Moving to the dark side, pt I
In joining Babel at the end of September I made the move from journalism to PR, a route well-trodden by an increasing number of hacks looking for fewer deadlines and better career prospects. Which of the two is the ‘dark side’ is of course dependent on who you ask and at which stage of their career you ask them. I personally saw the draw of a new industry, new knowledge to gain and new people to meet as a sufficiently bright beacon to lure me to the world of comms.
Having been here for two months my perceptions have been challenged, my writing skills honed, and my mind expanded by new information overload. In these first eight weeks I feel I have gained more industry specific knowledge and learnt more about journalism and PR than the first eight months (and beyond!) as a staff writer on an industry title. Granted, my stint in journalism was my first ‘real’ job so while I was busy trying to soak up broadcast jargon and technical concepts, I was also taking on board new office workflows and production schedules.
My path from journalism to PR has not been so dramatic a change as others on the journey: rather than a roving reporter to a client-facing consultant, my role shifted from deputy editor of a B2B title to a content writer in tech PR. This may be the ‘dark side’ to old journo colleagues, but for me the move has shined a light on the differences in writing for journalism and for PR, as well as on the workings and interrelation of these two fields.
The move from journalism to PR has elucidated stark differences between the content in both sectors. The reader of the content is important when writing as a journalist, but in PR the client adds an additional layer of complexity, influencing every aspect of content creation. Broadly speaking, the primary goal of journalism is to disseminate relevant news to readers. Compare this to the role of PR content, which equally needs to consider aspects such as tone of voice and audience, as well as the client organisation, the call to action, different concepts, the spokesperson’s personality, messaging and how that individual piece of content is contributing to a larger, longer-term communications campaign. As such, I’ve welcomed the return of dormant skills I’ve not used regularly since uni days: a more critical eye and a granular focus on writing and content.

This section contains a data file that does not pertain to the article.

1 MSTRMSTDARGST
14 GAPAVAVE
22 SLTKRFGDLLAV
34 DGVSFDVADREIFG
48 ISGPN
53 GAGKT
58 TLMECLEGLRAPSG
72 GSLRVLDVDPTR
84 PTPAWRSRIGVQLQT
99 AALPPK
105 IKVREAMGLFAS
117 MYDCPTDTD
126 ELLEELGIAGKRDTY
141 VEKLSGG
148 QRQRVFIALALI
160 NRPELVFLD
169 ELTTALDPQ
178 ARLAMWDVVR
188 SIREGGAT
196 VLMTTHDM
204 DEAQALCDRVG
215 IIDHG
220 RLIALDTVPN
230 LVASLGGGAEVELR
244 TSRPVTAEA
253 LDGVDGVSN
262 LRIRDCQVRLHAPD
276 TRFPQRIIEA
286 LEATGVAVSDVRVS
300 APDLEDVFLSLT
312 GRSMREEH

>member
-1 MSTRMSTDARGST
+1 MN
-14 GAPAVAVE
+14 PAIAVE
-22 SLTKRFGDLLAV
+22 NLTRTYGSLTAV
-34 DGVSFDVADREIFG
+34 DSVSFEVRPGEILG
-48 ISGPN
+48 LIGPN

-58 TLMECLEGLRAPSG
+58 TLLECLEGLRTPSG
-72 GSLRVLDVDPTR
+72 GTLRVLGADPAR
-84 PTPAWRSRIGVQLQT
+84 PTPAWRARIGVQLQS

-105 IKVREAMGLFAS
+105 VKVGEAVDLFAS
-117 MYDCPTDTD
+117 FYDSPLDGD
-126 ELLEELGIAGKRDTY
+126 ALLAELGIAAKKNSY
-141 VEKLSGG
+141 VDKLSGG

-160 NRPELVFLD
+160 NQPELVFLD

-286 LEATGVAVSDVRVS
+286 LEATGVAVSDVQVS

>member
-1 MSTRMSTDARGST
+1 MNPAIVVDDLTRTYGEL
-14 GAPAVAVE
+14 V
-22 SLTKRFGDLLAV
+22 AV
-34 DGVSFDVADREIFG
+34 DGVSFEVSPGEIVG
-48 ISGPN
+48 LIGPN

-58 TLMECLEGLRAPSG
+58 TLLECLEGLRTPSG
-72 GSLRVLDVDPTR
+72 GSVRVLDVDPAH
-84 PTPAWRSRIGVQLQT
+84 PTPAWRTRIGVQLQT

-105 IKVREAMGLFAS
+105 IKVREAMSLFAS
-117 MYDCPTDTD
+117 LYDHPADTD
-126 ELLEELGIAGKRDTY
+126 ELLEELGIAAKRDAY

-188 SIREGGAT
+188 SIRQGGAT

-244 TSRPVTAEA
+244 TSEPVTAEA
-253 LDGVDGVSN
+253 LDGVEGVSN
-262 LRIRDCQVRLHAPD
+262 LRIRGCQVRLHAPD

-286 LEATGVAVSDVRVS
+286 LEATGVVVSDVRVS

The move to PR not only illuminated the role and nuances of writing for PR, but also the role of the writer in PR. Any journalist who has taken this career road will have had to bid the necessary farewell to the author byline and image which stamps ownership on a finished article. Whilst this took some getting used to, attributing content to different individuals and sectors has also opened up the scope of topics I have been able to research and write about.
As a journalist, I’d met many people in PR who’d taken the track from journalism, and we’d joke about their move ‘to the dark side’. However, following in their footsteps has given me the opportunity to discover and write about new fields, to improve my writing and regain my critical eye. It has also illuminated the relationship between journalists and PR professionals, to be revealed in part II…